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Los Angeles Times
Oct 12, 1999
Too Much Money Goes To Bureaucrats
Opinion Editorial by Jamie CourtPatients' rights legislation passed last week by the U.S. House of Representatives and other bills signed into California law recently by Gov. Gray Davis fail to deal with one of the most crippling crisis in health care today: Too much of our health care dollar is spent on bureaucrats, not patients. The California Medical Assn. reported recently that nearly every physicians group in California faces a financial meltdown. The plague that threatens these groups is the same one that has left patients angry and sick from managed care's inattention to them: Too much of our health care premium dollar is spent sustaining unnecessary layers of insurance bureaucracy, not caring for patients in need.
The vampirization of the health care premium begins with insurance brokers whose fees generally suck up 4% to 8% of a premium, according to brokers themselves. Commissions can be as high as 20% in the case of individuals and small businesses, according a recent Sacramento Business Journal investigation, even though extremely large employers keep broker fees to as low as 2.2%.
The most commercially successful for-profit HMOs and health plans are by far the biggest vampires in the system, taking 20% to 30% of a premium dollar for their marketing, other overhead costs and profit. Nationally, Aetna/U.S. Healthcare took 26 cents of every dollar for overhead expenses and profit, according a 1998 report by the Center for National Health Program Studies associated with Harvard Medical School. The center found that Foundation Health took 23 cents, and WellPoint Health Networks Inc. kept 24 cents.
These HMOs are little more than brokers themselves, since they typically own no hospitals, clinics or physicians groups. Instead, they contract with doctor-run medical groups to provide treatment, typically paying a flat fee for all of a patient's treatment expenses regardless of whether the patient becomes sick or stays well.
For their substantial cut of the premium dollar, the for-profit HMOs are not even assuming risk for the costs of patients' illnesses. That increasingly has become the job of the medical group or physician management firm--dubbed "HMO-itos" by industry insiders for their HMO-like role in managing care. These middle managers are failing because they have to pay for patients' treatment costs out of what remains of the diminished premium dollar, and still pay their own overhead costs. The average amount HMOs pay physicians' groups to cover the cost of each patient's care has shrunk from a high of $ 45 per patient per month in 1993 to as low as $ 29 per patient per month today. From that amount, the group would have to arrange to pay outside specialists or other physicians it contracts with. San Diego pediatric specialist Thomas Self reports that he had to turn down a contract that offered him pennies per child per month to care for all their gastrointestinal needs. California Medical Assn. President Jack Lewin said that pediatricians in Los Angles can receive as little as $ 10 per month for every child, which does not even cover the annual cost of all the immunizations a child requires. With all the bureaucracies to "manage" care, there are few dollars left for the provision of it.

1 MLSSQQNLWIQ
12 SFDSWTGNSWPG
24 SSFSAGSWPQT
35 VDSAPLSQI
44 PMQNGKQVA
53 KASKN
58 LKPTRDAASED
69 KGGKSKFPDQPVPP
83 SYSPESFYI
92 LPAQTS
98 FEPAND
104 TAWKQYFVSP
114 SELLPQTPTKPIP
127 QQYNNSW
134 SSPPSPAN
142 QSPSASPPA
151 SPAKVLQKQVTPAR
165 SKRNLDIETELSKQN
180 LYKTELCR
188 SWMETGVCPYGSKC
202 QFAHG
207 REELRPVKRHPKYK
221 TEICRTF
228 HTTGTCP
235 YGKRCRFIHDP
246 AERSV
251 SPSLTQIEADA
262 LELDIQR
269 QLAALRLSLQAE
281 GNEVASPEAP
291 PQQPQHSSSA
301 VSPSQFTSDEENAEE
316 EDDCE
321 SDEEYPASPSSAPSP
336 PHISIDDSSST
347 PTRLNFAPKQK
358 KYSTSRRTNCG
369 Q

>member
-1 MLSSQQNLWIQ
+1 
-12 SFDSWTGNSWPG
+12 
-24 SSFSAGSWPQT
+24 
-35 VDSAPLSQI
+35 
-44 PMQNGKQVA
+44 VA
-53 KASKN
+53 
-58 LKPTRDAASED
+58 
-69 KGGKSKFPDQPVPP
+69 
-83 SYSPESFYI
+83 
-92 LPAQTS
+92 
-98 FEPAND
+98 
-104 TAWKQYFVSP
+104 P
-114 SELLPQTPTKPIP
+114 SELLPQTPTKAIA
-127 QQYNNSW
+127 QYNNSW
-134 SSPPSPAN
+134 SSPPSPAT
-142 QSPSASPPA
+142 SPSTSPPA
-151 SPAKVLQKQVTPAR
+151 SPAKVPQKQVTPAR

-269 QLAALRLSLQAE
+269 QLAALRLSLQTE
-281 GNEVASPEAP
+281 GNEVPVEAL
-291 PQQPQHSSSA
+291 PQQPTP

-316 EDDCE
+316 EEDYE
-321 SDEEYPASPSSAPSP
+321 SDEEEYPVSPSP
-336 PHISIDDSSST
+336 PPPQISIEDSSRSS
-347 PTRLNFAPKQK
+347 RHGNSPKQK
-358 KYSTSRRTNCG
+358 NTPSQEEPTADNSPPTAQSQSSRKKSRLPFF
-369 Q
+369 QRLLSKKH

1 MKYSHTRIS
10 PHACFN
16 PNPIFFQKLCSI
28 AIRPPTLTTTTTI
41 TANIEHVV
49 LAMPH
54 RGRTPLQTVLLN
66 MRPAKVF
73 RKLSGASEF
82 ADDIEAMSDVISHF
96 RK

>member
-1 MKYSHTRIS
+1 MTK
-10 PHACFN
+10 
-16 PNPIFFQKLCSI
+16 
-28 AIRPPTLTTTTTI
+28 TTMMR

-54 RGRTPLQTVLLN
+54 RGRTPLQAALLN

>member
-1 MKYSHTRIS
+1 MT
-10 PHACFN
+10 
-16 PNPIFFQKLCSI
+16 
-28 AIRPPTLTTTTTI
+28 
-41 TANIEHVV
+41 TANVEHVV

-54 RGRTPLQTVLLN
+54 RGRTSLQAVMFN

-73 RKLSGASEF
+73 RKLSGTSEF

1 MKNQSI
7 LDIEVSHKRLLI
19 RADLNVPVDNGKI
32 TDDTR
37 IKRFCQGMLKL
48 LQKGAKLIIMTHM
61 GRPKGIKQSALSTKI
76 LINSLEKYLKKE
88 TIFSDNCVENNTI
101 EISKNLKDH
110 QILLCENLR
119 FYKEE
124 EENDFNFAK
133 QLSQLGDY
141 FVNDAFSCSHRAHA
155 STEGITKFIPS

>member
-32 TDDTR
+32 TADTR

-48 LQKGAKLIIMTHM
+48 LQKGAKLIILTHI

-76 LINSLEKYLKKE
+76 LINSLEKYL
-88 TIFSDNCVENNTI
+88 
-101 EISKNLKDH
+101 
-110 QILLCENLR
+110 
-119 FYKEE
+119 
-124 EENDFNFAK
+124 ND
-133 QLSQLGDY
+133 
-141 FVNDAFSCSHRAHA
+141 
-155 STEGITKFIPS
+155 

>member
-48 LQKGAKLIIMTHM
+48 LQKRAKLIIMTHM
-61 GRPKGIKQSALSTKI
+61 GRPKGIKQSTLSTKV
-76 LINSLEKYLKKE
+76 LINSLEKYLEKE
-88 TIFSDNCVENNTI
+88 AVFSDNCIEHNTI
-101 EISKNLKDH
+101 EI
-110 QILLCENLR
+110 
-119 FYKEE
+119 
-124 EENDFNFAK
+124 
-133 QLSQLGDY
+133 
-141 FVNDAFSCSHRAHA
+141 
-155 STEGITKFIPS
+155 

Patients feel the pinch of such flat fee arrangements between HMOs and physicians because they see their doctors less frequently and for shorter visits. Doctors have to see 25 patients before lunch to make their practices work, which means spending insufficient time with patients who require more extensive testing and diagnosis. Healers have become money managers, forced to calculate the dollars received per head against the number of patients they can treat with those dollars. There is hope yet for some law and order in this industry, and for physicians' best medical judgments not be undermined, because HMOs will be liable for interfering with the quality of patient care by 2001 under legislation signed by Gov. Davis. But the lion's share of the premium dollar must be spent on patients who need care and physicians who deliver it, not more insurance bureaucracies and middle managers. They add far more costs than they save.
*Consumer advocate Jamie Court is co-author of "Making A Killing: HMOs and the Threat to Your Health" (Common Courage Press, 1999). E-mail: firstname.lastname@example.org.
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